H-1B Visa program needs an update

Giselle Suazo

Universities across the United States are filled with students working to reach the ultimate goal — graduation. While the thought of transitioning from slightly functioning college student to full-blown competent adult can be frightening, life on the other side is full of positives. Entering the workforce is an exciting time in a young professional’s life. But for over 800,000 international students, graduation is the beginning of a whole other set of problems.

The United States is an attractive option for many foreign students when the time to apply for higher education comes around, and colleges welcome these students with open arms. In the 2013–2014 academic school year alone, 886,000 students from outside the U.S. enrolled in schools across the country. However, a graduating foreign student enters a limbo of costly legal processes to acquire an H-1B visa, a document allowing them to stay in the U.S. after graduating to pursue a professional career.

The H-1B visa program, also referred to as work visas, began in 1990 so companies in the United States could hire foreign workers. But only 85,000 work visas are available to the nearly 1 million potential applicants. Plus, 25,000 of these visas are reserved for students with a graduate or higher-level degree. There has always been a cap, but it has remained the same since 2005 despite ever-increasing demand.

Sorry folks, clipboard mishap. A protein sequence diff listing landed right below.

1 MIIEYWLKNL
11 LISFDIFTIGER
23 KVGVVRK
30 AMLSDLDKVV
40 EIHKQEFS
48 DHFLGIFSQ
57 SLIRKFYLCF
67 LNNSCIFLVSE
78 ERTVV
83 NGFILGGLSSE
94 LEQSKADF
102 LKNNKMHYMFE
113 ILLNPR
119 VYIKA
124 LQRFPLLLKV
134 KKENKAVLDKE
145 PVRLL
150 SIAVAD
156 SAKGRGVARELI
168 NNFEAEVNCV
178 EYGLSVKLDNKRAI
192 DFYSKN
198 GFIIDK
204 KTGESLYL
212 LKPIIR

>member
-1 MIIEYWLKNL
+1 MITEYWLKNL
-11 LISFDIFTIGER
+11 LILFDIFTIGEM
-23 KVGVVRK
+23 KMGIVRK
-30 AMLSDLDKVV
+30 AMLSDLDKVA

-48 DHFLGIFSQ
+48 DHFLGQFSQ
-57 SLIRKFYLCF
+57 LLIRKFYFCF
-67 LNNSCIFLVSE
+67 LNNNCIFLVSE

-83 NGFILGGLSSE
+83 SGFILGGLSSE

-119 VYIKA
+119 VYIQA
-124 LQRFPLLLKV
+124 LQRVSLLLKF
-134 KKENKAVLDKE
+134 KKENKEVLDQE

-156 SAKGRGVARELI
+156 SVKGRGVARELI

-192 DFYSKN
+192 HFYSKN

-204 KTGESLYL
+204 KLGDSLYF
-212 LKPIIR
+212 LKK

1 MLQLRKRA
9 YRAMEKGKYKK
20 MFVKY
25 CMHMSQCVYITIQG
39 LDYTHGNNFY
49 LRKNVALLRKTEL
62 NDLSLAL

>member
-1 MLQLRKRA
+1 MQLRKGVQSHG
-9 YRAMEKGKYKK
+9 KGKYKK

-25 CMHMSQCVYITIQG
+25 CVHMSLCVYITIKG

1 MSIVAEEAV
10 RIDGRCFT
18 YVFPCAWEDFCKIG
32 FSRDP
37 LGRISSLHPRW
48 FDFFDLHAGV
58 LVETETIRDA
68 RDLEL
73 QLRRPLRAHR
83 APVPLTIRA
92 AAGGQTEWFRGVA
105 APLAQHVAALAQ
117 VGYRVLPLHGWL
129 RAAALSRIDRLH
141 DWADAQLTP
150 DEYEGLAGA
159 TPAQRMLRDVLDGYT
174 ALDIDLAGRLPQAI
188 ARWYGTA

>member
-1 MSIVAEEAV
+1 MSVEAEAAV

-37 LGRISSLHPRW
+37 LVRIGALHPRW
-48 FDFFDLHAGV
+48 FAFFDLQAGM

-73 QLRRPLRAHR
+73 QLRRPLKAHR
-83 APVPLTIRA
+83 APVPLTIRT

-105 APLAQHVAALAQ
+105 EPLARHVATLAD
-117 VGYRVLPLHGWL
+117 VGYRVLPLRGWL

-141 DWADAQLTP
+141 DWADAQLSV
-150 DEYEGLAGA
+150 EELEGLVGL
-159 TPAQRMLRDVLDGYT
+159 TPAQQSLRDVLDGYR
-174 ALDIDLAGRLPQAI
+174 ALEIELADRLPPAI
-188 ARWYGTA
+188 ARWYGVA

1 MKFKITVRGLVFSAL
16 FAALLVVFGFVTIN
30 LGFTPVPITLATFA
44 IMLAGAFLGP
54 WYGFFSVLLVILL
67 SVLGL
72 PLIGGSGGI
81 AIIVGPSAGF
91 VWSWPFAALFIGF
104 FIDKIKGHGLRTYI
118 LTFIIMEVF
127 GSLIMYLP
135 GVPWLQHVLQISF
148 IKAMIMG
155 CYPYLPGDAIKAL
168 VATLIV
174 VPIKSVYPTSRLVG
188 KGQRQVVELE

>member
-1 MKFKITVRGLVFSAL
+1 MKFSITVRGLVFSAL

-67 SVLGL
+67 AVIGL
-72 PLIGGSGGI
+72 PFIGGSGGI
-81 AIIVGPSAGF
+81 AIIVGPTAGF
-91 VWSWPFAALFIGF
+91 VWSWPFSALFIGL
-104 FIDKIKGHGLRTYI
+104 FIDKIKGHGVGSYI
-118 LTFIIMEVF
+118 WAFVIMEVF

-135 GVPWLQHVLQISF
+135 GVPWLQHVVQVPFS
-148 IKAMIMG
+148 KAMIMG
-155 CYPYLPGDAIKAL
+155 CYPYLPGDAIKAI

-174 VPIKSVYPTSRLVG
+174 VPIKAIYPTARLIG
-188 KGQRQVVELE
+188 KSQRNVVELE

Large corporations, most of them technology-focused, look outside the domestic workforce when they have trouble finding qualified applicants. Microsoft’s CEO, Bill Gates, is a well known supporter of the H-1B program and campaigns for its much-needed expansion. With rapidly advancing technology providing a portal for businesses to the world, the United States needs to make certain that we have sufficiently skilled employees to meet workforce expectations.

Immigration lawyer Mario Flores recognizes that the current state of the H-1B program needs to be fixed.

“I do believe the H-1B cap is outdated,” Flores said. “Given this constantly-changing need, our H-1B immigration cap needs to be more thoroughly reviewed to make certain that our workforce does not suffer due to a lack of adequate infrastructure development.” 

International students put in as much work, time and a lot more money than students who are citizens of the United States. According to the University of Texas at Austin’s International Office, international students contributed $1.46 billion to the Texas economy alone in the 2013–2014 school year. The U.S. economy clearly benefits from these students, so it is only right for their training and contributions the labor pool to be met with the opportunities they deserve.

Suazo is an international relations junior from Honduras.